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Press Release

Rep. Castor votes to lower insulin costs

The Affordable Insulin Now Act caps out-of-pocket costs for insulin at no more than $35 per month in Medicare Part D and commercial health insurance.

Yesterday, U.S. Rep. Kathy Castor (FL14) took action to lower costs for families by voting for the passage of the Affordable Insulin Now Act.

Yesterday, U.S. Rep. Kathy Castor (FL14) took action to lower costs for families by voting for the passage of the Affordable Insulin Now Act. 

“One of the most important ways to cut costs for American families is through reigning in the high cost of prescription drugs, especially the high cost of insulin. Good news – the Affordable Insulin Now Act lowers insulin prices so that Americans with diabetes don’t pay more than $35 per month for their insulin,” Castor said. “This is a long-overdue, all-American proposition that makes sure everyone can afford the cost of their prescription drugs and have access to the care they need.”

“At any age you’re living with this disease, it impacts your life in every single way, and on top of that we have the high costs of insulin,” said Emmabella Rudd, diabetic patient and Florida State University public health student from Tampa Bay. Emmabella was part of a virtual gathering U.S. Rep. Castor held yesterday with Florida Sen. Janet Cruz, USF experts Dr. Kevin Sneed (Dean of the USF Taneja College of Pharmacy) and Dr. Henry Rodriguez (Clinical Director of the USF Diabetes Center).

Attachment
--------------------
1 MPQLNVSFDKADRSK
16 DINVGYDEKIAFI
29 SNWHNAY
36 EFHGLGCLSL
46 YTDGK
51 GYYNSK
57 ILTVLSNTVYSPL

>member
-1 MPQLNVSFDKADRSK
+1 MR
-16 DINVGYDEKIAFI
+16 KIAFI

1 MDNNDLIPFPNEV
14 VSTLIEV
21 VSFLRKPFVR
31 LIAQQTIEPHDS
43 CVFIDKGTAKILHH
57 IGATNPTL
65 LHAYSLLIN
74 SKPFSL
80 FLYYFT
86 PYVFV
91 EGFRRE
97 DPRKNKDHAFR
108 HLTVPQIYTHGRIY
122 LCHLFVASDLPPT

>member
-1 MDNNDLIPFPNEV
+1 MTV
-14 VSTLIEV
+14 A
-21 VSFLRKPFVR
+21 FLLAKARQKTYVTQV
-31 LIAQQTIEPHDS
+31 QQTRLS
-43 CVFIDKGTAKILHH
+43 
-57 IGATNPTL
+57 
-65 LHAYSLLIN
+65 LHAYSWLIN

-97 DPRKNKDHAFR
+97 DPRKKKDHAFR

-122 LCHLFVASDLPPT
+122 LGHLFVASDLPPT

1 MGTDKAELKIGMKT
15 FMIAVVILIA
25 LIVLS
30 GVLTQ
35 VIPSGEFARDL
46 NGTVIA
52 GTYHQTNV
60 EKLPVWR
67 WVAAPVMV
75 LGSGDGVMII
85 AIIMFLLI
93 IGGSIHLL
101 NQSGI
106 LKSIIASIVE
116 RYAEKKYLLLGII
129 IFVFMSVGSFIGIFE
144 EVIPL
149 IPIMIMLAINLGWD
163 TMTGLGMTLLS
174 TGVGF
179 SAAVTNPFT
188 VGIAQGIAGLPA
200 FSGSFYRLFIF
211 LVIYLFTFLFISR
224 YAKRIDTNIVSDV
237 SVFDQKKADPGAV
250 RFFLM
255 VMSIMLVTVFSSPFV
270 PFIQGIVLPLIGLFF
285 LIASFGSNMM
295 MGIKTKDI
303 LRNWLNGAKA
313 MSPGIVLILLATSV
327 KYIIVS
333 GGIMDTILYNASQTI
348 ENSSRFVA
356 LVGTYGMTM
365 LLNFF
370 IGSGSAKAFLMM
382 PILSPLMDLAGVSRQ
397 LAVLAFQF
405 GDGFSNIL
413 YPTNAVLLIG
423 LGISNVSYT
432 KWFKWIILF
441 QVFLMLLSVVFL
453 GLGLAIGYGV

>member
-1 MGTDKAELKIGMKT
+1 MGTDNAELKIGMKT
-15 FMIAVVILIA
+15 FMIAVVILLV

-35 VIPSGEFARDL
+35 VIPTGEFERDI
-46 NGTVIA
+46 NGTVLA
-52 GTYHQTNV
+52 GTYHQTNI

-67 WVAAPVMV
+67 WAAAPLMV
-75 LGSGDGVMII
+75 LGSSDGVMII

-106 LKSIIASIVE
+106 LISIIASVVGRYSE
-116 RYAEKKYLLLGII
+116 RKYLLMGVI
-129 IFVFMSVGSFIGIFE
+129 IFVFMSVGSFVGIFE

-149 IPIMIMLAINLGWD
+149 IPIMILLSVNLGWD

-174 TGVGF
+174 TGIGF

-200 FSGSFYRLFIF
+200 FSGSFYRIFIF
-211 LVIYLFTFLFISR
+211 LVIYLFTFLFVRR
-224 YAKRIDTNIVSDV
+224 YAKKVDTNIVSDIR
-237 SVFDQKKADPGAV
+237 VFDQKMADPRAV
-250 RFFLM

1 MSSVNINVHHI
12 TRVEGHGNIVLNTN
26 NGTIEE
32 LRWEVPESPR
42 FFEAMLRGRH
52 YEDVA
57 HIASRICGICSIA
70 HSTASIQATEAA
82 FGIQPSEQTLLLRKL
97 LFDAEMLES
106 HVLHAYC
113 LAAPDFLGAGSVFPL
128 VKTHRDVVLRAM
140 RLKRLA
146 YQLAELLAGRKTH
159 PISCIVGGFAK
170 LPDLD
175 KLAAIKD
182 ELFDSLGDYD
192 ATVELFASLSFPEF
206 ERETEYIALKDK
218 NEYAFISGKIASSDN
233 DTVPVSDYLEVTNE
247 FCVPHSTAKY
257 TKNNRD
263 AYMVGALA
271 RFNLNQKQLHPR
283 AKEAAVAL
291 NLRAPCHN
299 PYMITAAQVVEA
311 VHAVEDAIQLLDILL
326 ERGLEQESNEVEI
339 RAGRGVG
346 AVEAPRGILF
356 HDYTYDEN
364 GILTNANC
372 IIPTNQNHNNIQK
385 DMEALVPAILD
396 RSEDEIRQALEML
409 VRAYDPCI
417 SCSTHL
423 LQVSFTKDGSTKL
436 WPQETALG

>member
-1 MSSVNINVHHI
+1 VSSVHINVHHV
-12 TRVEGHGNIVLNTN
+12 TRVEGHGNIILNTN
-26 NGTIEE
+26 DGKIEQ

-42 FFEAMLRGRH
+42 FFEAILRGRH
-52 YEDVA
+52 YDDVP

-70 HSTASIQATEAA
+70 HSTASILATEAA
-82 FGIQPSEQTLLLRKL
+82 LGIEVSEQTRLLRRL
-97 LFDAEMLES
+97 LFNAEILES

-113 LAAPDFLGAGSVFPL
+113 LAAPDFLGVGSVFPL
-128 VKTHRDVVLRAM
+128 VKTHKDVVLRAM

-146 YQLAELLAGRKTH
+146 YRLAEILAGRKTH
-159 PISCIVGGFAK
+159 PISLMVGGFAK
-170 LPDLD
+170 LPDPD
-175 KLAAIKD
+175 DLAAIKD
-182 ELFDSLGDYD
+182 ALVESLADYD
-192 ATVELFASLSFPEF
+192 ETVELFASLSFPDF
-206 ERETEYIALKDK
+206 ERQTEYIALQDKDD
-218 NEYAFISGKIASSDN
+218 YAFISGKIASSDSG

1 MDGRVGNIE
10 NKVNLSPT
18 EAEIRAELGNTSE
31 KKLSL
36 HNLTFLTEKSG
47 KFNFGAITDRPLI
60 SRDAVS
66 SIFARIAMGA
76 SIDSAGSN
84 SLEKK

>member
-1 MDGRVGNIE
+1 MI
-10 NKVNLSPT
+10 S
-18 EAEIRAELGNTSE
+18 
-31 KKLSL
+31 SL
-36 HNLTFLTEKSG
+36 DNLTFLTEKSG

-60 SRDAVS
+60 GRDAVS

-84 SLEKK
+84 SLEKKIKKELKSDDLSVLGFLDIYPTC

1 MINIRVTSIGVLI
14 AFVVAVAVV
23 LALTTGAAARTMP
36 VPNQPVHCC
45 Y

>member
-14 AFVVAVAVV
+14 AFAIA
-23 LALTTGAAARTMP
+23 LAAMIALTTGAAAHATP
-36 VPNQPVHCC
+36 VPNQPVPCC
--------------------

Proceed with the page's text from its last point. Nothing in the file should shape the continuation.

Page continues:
“During my time at FSU, I’ve delivered insulin to students who can’t afford insulin. At all times, they call me and ask, ‘do you have insulin to spare?’”

Currently, Americans pay more than 10 times for insulin than other similar high income countries and 1 in 4 Americans who rely on insulin have reported having to cut back or skip doses due to rising costs.  In a recent study, insulin out-of-pocket costs among all insulin users averaged $64 in 2017, almost double what the out-of-pocket costs would be with H.R. 6833. 

“If we had the very same price increase [for gas] that we’ve had with insulin over a 20-25 year period, we would be paying $20/gallon. We can’t get to a point where people cannot afford a life-saving therapeutic--$300/$400 being a norm for insulin really is almost criminal,” Dr. Sneed said.

“As too many of our neighbors are facing rising costs, people are having to make tough choices between medicine, food, gas and housing costs,” Castor continued.  “The price of prescription drugs are astronomical, and the cost of insulin is particularly scandalous.  I am proud that we were able to take action today to help lower costs for the more than 7 million Americans that rely on insulin. I urge the Senate to quickly move to consider this common-sense legislation.”

Beginning in 2023, the bill requires private health plans to cover at least one of each type and dosage form of insulin and caps cost-sharing for a 30-day supply at the lesser of $35 or 25 percent of a plan’s negotiated price. The bill also requires all Medicare prescription drug plans to cap cost-sharing for insulin at no more than $35 per month.